Mr. Lincoln's remarks in Rochester that morning were short as he also later spoke in Syracuse and Utica before arriving to make several longer addresses in Albany that day;
"I confess myself, after having seen many large audiences since leaving home, overwhelmed with this vast number of faces at this hour of the morning. I am not vain enough to believe that you are here from any wish to see me as an individual, but because I am for the time being the representative of the American people. I could not, if I would, address you at any length. I have not the strength, even if I had the time, for a speech at each of these many interviews that are afforded me on my way to Washington. I appear merely to see you, and to let you see me, and to bid you farewell. I hope it will be understood that it is from no disinclination to oblige anybody that I do not address you at greater length."
His remarks in Syracuse were similar, although in Utica he was little more humorous;
"Ladies and Gentlemen: I have no speech to make to you, and no time to speak in. I appear before you that I may see you, and that you may see me ; am I willing to admit, that so far as the ladies are concerned, I have the best of the bargain, though I wish it to be understood that I do not make the same acknowledgment concerning the men."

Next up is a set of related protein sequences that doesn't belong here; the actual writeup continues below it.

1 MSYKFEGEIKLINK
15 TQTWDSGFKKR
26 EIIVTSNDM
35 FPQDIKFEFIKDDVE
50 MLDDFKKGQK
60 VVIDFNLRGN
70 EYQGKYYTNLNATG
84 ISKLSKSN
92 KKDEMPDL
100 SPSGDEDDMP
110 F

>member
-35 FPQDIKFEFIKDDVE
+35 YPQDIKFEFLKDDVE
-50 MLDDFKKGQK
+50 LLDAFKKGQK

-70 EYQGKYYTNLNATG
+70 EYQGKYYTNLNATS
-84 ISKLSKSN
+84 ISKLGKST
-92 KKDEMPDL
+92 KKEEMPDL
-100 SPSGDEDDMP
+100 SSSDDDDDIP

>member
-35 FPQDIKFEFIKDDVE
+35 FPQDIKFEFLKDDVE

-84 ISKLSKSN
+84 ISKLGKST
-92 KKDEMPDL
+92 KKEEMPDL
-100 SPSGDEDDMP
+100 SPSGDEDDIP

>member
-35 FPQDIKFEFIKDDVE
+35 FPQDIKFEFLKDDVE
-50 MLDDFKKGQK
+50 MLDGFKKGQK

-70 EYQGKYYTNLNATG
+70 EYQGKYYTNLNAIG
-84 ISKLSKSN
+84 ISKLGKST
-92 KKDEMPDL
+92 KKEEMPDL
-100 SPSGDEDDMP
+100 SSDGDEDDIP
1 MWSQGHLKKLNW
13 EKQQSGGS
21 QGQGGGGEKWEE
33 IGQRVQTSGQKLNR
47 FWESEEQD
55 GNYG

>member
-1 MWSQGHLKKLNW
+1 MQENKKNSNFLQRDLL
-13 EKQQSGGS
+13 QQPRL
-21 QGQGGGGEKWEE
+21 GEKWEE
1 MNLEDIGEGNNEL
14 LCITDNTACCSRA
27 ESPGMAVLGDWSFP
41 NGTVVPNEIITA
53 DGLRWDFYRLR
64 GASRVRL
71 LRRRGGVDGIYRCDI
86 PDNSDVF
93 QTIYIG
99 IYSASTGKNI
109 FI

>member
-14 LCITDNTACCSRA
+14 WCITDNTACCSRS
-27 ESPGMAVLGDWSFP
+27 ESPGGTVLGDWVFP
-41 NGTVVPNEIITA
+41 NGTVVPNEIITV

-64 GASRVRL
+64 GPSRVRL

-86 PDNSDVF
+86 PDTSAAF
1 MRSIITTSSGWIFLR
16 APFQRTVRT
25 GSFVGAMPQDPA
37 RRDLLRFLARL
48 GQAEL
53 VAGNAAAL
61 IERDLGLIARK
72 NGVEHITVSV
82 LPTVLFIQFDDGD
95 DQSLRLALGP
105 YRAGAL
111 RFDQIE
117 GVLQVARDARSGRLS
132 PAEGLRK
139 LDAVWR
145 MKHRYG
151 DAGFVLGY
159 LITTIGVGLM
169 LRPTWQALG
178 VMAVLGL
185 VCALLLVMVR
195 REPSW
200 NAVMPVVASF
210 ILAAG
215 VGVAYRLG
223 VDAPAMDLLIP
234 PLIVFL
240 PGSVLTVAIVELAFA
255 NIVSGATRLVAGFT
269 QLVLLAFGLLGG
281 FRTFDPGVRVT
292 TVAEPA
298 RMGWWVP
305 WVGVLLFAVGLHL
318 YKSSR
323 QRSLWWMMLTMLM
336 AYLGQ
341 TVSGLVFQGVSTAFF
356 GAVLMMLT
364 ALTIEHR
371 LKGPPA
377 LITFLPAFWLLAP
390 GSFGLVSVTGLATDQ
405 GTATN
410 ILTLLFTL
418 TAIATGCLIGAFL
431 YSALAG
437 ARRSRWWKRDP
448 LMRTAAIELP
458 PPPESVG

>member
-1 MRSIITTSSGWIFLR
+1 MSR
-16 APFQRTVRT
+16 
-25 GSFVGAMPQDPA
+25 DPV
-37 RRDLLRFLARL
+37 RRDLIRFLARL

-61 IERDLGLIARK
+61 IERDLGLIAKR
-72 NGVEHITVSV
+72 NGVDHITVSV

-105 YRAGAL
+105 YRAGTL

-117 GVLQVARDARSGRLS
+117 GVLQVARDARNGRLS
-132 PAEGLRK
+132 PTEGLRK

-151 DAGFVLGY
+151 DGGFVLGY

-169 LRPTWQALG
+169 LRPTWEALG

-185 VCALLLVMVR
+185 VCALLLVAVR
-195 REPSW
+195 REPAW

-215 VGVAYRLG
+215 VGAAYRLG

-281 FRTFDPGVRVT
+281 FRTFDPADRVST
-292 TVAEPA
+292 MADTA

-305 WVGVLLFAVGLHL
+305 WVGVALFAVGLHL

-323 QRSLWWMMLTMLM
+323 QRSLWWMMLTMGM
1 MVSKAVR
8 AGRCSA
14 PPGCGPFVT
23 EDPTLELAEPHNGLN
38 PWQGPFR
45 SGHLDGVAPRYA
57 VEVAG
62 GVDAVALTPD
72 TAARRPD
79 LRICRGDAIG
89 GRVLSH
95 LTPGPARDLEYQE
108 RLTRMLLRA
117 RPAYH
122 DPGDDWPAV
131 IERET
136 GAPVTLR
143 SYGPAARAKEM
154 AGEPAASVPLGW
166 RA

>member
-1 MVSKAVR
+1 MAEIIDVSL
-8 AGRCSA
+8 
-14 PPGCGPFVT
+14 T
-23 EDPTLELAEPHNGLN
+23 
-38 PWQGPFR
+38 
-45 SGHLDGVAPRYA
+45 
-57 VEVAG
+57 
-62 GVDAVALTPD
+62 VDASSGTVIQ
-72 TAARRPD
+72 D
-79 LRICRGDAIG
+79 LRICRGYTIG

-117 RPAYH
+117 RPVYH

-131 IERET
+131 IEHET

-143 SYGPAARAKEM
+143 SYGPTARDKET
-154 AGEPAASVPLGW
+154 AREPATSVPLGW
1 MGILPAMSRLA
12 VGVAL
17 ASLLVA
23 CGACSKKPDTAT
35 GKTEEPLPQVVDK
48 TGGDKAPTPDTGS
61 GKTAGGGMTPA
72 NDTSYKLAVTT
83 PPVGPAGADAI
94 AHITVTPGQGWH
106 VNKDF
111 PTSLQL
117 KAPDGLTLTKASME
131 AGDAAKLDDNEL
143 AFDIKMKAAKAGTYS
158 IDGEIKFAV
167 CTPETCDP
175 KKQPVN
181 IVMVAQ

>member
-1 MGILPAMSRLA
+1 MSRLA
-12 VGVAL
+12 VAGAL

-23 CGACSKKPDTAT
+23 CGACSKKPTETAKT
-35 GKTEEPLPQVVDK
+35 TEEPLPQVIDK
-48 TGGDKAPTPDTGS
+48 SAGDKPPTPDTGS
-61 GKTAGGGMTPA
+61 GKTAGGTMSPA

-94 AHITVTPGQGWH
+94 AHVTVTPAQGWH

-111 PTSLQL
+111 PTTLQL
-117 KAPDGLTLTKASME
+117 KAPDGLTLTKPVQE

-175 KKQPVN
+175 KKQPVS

Lincoln arrived in Washington five days later, avoiding a possible assassination attempt in Baltimore by slipping through in the middle of the night, reportedly in disguise. He then delivered his Inaugural Address, attempting to assure the southern states, seven of which had already seceded, that he had no intention of abolishing slavery. "I have no purpose, directly or indirectly, to interfere with the institution of slavery in the States where it exists. I believe I have no lawful right to do so, and I have no inclination to do so."
- Rochester History (July 1940) v. 2, n. 3, pg 4
- Rochester History (July 1943) v. 5, n. 3, pg 17-18
- Hay, John; “Abraham Lincoln: Complete Works, Comprising His Speeches, Letters, State Papers, and Miscellaneous Writings", Volume 1, pp 682, 1907
- Wikipedia: Baltimore_Plot